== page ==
In response to the call to celebrate the International Day of the Girl Child, October 11th, 2013. Being a global citizen and a patriotic Malawian, celebrating the 11th of October meant a lot to me. I love the themes that cut across the celebration like that of UNICEF, the World Bank, Every Child, Plan International, The Girl Effect, UN Women, Camfed, the Global Fund for Women, and many more.
Author Archives: Global Health Corps Fellow
A great deal has changed since the World Health Organization first came up with the idea of World AIDS day in 1987. An HIV-diagnosis is no longer a death sentence, HIV-positive mothers can give birth to HIV-negative babies, and discordant couples can have fulfilling and healthy long-term relationships. However, despite these gains, there’s still a lot of work do. World AIDS Day is a powerful reminder of how far we’ve come, but also of the long and challenging road that remains before us.
As a current Global Health Corps (GHC) fellow, I was fortunate to attend the 2013 International Conference on Family Planning (ICFP) last week in Addis Ababa, Ethiopia, jointly organized by the Ministry of Health of Ethiopia and the Gates Institute for Population and Reproductive Health. With a theme of “Full Access, Full Choice,” I was consistently inspired and challenged in attending presentations by researchers, political figures, advocates, youth, donors, and implementing organizations all fighting together for the health and rights of women and girls. It is evident that continued commitment is needed to address the estimated quarter of all women globally desiring to control pregnancy but not using contraception. ICFP Venue – African Union Headquarters ICFP Theme – “Full Access, Full Choice” One method of ensuring sustained commitment for a healthier and more just future is building leaders of tomorrow. So, ICFP intentionally and heavily involved youth in the conference via several methods, including a two-day Youth Pre-Conference that focused on highlighting young voices, building skills, and empowering the next generation of leaders in family planning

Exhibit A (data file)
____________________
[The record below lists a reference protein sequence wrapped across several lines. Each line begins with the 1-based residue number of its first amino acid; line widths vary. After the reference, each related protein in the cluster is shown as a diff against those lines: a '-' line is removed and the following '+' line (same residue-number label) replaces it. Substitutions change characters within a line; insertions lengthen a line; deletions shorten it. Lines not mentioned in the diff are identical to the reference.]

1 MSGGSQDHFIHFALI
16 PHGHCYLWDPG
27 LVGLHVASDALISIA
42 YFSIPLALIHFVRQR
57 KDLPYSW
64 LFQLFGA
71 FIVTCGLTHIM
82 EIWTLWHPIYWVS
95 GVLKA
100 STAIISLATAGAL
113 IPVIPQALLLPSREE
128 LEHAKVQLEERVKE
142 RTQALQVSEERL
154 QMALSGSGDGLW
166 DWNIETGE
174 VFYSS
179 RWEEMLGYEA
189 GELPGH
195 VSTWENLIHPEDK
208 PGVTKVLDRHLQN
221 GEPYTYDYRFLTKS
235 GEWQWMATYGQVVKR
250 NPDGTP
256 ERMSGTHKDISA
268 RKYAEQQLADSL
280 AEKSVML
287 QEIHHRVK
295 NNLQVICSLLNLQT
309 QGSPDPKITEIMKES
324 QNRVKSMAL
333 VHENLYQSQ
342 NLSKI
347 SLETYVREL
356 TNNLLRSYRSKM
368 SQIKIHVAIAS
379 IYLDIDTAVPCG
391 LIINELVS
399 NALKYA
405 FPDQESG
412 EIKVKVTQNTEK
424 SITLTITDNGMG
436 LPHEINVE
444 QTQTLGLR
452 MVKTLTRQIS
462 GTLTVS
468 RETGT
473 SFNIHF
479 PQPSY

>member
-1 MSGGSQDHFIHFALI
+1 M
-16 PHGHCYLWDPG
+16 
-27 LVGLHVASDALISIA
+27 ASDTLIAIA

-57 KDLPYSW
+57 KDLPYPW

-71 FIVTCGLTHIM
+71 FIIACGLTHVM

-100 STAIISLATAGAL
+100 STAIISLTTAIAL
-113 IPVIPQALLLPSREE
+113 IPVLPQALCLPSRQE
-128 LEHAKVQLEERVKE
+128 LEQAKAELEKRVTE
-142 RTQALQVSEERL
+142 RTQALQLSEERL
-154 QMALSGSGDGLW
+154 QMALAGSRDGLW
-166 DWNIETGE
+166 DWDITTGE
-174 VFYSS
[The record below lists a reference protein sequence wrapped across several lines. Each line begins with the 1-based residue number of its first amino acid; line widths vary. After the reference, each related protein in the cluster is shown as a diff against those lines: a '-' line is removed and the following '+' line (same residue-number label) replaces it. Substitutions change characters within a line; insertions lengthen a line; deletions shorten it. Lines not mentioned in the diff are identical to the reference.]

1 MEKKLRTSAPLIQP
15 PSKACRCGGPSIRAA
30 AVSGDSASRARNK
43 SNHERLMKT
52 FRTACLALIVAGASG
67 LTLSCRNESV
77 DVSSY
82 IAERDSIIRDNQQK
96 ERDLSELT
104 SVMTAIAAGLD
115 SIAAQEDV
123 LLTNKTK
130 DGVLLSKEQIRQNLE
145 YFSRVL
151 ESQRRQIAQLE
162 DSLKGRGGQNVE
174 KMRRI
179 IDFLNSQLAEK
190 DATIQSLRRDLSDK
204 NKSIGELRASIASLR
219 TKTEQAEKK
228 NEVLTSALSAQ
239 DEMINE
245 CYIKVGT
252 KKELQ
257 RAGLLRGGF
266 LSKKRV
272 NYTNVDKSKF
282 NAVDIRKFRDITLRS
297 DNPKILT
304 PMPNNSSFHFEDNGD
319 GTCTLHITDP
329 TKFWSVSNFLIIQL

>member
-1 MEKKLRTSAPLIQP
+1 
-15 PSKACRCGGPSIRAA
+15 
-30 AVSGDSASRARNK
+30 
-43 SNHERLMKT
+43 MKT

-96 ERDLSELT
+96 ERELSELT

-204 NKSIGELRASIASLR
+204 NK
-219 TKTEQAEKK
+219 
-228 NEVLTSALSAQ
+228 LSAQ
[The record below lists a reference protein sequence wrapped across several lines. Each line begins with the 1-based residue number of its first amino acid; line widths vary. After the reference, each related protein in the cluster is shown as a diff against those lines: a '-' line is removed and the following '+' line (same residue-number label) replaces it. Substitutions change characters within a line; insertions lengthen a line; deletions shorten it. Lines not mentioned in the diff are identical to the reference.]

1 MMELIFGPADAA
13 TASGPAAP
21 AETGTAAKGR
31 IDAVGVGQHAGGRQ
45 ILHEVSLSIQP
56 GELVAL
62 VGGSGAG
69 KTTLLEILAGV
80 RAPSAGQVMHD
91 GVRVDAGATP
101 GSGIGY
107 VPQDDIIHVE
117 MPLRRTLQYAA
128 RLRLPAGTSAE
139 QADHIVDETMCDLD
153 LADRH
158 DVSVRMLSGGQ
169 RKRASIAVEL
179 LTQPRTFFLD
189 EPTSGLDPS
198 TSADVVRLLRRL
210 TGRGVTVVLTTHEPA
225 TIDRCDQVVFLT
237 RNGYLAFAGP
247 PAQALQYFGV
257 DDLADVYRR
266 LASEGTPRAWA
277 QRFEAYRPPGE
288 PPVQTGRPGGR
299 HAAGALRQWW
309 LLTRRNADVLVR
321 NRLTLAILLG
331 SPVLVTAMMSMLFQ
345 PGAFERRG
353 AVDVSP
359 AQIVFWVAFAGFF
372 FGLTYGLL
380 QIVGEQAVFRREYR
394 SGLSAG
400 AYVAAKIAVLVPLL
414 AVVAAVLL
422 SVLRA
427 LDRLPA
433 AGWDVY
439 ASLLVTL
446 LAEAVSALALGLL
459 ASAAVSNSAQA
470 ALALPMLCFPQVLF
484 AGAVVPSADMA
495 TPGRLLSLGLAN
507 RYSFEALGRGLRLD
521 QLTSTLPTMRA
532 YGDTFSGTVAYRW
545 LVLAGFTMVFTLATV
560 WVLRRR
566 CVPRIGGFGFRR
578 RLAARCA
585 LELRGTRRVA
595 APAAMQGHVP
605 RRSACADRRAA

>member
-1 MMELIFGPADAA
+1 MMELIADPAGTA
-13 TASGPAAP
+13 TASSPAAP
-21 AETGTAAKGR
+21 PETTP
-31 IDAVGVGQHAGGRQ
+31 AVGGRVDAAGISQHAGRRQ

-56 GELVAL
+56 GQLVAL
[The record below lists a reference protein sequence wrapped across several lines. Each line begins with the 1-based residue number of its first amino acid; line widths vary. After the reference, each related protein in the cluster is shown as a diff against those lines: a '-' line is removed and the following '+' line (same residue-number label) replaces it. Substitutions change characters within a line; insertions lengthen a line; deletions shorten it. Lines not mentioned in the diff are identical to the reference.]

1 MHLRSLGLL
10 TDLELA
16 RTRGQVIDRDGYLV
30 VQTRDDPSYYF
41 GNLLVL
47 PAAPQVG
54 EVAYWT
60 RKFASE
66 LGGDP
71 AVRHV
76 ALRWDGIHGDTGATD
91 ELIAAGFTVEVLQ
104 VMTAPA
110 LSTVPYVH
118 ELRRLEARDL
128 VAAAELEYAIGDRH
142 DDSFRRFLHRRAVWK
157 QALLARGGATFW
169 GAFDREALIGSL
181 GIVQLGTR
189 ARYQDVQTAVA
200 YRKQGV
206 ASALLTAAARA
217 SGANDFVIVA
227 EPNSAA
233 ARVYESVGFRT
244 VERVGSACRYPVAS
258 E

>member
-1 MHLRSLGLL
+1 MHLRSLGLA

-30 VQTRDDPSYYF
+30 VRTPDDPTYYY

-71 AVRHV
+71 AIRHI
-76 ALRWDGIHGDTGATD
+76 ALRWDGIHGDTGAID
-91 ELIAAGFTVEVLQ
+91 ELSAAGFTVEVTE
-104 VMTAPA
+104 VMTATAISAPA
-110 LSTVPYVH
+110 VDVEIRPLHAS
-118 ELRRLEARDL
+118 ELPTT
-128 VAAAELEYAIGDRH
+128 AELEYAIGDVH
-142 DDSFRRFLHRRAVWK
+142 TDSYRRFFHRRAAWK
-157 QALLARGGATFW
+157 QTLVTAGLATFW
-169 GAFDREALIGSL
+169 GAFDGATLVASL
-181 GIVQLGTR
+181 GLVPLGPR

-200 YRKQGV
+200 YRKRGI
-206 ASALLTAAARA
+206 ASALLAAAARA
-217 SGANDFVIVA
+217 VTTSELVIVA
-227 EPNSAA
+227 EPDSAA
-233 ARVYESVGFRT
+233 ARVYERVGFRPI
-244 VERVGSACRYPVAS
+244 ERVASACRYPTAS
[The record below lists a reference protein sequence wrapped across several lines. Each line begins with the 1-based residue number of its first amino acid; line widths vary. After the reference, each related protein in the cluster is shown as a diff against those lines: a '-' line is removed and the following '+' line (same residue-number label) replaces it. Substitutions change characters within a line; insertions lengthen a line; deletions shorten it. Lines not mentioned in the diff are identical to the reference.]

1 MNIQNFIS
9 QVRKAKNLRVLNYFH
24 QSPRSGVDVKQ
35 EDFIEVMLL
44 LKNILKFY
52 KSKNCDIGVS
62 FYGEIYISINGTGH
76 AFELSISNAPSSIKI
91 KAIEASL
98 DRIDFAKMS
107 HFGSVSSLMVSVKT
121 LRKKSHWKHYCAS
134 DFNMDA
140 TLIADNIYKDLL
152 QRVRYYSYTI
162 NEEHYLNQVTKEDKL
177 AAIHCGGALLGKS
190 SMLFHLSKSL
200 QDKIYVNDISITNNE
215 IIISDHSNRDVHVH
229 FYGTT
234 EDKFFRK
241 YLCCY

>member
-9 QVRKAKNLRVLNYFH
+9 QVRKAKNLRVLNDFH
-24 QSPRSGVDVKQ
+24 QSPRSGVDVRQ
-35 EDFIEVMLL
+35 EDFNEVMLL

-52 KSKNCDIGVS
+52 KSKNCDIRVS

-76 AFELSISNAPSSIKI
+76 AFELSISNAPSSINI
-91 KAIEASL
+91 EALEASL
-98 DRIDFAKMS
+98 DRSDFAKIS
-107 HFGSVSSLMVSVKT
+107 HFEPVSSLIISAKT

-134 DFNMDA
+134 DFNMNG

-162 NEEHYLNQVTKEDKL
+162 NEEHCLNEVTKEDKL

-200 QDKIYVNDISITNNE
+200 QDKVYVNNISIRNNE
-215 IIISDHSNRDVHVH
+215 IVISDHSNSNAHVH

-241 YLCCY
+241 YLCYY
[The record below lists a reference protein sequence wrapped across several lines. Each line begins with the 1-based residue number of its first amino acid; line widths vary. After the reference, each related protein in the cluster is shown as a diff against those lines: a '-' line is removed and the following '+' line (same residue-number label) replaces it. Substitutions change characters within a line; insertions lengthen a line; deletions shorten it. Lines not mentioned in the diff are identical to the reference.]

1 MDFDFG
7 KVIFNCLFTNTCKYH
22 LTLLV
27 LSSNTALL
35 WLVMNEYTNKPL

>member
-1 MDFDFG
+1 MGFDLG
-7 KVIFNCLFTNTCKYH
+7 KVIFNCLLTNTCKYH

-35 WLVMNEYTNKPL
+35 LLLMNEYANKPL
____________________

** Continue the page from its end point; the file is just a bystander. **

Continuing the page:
When settling into a new country, one must go through a process, if you may, in order to adapt to his or her new surroundings. Moves aren’t easy, but as humans we’re wired to acclimate to our surroundings for survival. It’s been two months since I started my fellowship here in Uganda, and it’s been quite the journey. I’ve been faced with some difficulties and hard times, but having three other co-fellows by my side makes things much easier.
Before joining Global Health Corps, I worked for two years in Washington, D.C. as a strategy consultant. In my role, I evaluated market conditions for business and product development and supported the formation of M&A strategies. In doing so, I brainstormed ideas, constructed models, drafted documents, and delivered presentations to clients. After delivering the final presentation, our work was largely done; it was up to the client to evaluate and operationalize our recommendations
During the past couple of weeks my co-fellow Lindsey and I have been working on our organization’s M&E narrative and technical reports for 2013 quarter 2. Time and time again, we come across the word “cohort.” Cohort could be the most used word in Malawi’s HIV/AIDS program. The program has five different areas with tons of cohorts, which make it very difficult to make sense which cohort is which, or what the word really means. Over the weeks, I have referred back to my dictionary but the definition always remains the same – “A cohort is a group of people who are around the same age, like a cohort of college students who have similar experiences and concerns.” When I first entered this fellowship, a word was the least of my concerns considering our backgrounds; Lindsey, a biomedical engineer and me, a student of environmental health.